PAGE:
Balancing your budget comes into sharp focus when there’s baby talk or you start thinking about buying a home. The issue is particularly complicated if you happen to be your own boss – even tougher if you AND your partner are self-employed, AND both milestones are on the horizon.
An estimated 15 per cent of the UK workforce now self-employed, working as career freelancers and highly-paid professional contractors or self-employed seasonal workers or low-income sole-traders making ends meet – so you’re not alone. Could you afford to meet your mortgage repayments, or pay rent, and support a family if your business failed? Are there maternity and paternity benefits for new parents who work for themselves? For information, visit www.moneyadviceservice.org.uk.
Budget for confidence
Long-term self-employment demands strict budgeting and a realistic grasp on what it takes to make ends meet, especially when the going gets tough. A mortgage taken out against your combined income history as a self-employed couple should have been based on affordable monthly repayments – especially if your lender is following proper guidelines on affordable borrowing. If you are renting or repaying a mortgage, now’s the time to plan your expenditure using a baby costs calculator.
Less maternity time
Mums who freelance and work independently could find themselves with less time to prepare for childbirth and focus on their newborn than other women, reports The Guardian. The level of state maternity pay available to self-employed mums could force you back to your home office, laptop and customers within weeks – as you get on with earning money to help cover the rent or the mortgage on your family home.
Maternity Allowance is payable to mums who have worked for 26 weeks of the 66 weeks leading up to the baby’s due date, and who earn more than £8,000 a year.
Matthew Fryer, head of tax and compliance at accountancy firm Brookson, shared some practical advice for self-employed mums, in The Guardian: “Something you can do on maternity leave is keep the marketing and business development side of things ticking over, so when you’re ready to go back, you’re still out there in the market and you can find work. Don’t underestimate how long it can take to ramp the business back up again.”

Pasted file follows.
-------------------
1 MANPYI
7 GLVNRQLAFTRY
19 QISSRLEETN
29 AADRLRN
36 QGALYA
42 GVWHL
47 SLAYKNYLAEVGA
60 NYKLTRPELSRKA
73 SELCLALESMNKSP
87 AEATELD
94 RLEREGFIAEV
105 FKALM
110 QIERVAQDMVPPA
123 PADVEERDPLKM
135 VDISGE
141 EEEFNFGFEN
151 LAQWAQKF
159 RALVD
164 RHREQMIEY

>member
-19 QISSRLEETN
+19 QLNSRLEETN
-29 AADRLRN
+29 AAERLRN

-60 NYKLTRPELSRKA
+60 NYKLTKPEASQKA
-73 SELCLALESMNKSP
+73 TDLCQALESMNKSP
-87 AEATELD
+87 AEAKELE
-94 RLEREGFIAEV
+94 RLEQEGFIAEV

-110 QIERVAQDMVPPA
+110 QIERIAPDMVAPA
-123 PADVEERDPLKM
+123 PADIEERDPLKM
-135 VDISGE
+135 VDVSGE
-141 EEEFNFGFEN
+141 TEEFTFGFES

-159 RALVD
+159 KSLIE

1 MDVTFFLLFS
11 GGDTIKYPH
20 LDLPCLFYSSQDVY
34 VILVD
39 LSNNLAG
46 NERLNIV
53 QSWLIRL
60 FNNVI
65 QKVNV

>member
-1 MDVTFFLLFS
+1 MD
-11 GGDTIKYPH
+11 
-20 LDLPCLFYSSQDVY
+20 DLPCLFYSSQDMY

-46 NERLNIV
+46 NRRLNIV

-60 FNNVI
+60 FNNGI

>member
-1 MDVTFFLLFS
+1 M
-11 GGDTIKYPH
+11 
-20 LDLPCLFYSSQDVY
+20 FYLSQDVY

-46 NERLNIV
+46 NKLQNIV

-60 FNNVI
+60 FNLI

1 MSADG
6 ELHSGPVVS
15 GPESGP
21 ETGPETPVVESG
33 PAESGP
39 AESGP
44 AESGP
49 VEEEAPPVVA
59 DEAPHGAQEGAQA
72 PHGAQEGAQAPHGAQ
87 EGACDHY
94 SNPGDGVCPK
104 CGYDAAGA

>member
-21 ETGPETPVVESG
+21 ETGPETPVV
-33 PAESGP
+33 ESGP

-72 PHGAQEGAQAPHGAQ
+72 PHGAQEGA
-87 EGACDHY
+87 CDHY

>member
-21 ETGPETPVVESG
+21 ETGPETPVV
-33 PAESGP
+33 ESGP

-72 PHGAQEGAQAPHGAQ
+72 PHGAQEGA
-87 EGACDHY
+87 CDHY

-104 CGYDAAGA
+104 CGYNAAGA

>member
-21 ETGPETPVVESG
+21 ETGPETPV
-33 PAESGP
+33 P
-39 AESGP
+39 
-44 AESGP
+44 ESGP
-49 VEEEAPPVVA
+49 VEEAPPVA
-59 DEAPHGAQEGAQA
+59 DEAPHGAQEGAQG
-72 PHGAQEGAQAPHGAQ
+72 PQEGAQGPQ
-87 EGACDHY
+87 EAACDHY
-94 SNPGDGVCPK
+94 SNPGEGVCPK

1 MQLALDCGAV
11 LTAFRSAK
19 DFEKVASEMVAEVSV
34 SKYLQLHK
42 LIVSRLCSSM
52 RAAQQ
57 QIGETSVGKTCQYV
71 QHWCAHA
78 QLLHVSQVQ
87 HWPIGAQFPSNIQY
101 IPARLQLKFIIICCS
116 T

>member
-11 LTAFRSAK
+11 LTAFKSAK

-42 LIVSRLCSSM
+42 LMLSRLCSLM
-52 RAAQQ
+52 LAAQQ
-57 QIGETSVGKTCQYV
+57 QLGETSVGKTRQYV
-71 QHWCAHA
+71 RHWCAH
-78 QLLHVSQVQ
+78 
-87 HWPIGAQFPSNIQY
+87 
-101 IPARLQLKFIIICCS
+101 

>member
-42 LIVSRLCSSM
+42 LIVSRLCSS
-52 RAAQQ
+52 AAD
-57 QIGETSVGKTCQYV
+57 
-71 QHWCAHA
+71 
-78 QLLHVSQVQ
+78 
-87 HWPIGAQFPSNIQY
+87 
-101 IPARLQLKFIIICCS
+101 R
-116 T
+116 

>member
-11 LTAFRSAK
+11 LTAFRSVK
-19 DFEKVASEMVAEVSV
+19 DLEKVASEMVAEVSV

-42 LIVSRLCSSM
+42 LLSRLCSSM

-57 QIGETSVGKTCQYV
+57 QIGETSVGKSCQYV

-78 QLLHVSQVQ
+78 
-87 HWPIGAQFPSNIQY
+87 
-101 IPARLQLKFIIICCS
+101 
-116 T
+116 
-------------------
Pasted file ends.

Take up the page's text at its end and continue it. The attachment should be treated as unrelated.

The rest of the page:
No paternity leave or pay
Dads who are self-employed will get no support from the state when it comes to time-off and should save as much as possible in advance. Start saving as soon as you can, to help cover living costs when baby arrives. Your baby buffer will need to take into account any lost earnings, if you decide to stop working for a week or two to take some paternity leave.
Top up your income
New parents can look to top up their savings and income by applying for benefits – on top of stamping out all unnecessary spending with a tight budget. There’s financial support available for new parents to help raise baby. Self-employed couples could look into making an application for Universal Credit or, in the interim, Working Tax Credit; Housing Benefit; Council Tax Support; Child Tax Credit and Child Benefit; Jobseeker’s Allowance; support with mortgage interest.
Also consider a Sure Start Maternity Grant, income support, or Employment and Support Allowance, depending on your circumstances.
Government benefits are on offer, to help new mums and dads get to grips with providing for their new family member. Child Benefit pays £20.50 per week for your eldest child and £13.55 for any further children. To apply for Child Benefit you can visit gov.uk here and download an application form for completion.